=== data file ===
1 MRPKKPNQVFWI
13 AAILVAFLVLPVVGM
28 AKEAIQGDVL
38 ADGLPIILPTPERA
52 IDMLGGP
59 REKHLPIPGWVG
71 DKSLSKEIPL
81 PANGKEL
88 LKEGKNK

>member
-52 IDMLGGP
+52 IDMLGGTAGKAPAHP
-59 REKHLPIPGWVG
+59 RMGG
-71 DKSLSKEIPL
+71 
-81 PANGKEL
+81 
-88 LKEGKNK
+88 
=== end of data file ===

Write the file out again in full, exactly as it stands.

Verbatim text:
1 MRPKKPNQVFWI
13 AAILVAFLVLPVVGM
28 AKEAIQGDVL
38 ADGLPIILPTPERA
52 IDMLGGP
59 REKHLPIPGWVG
71 DKSLSKEIPL
81 PANGKEL
88 LKEGKNK

>member
-52 IDMLGGP
+52 IDMLGGTAGKAPAHP
-59 REKHLPIPGWVG
+59 RMGG
-71 DKSLSKEIPL
+71 
-81 PANGKEL
+81 
-88 LKEGKNK
+88 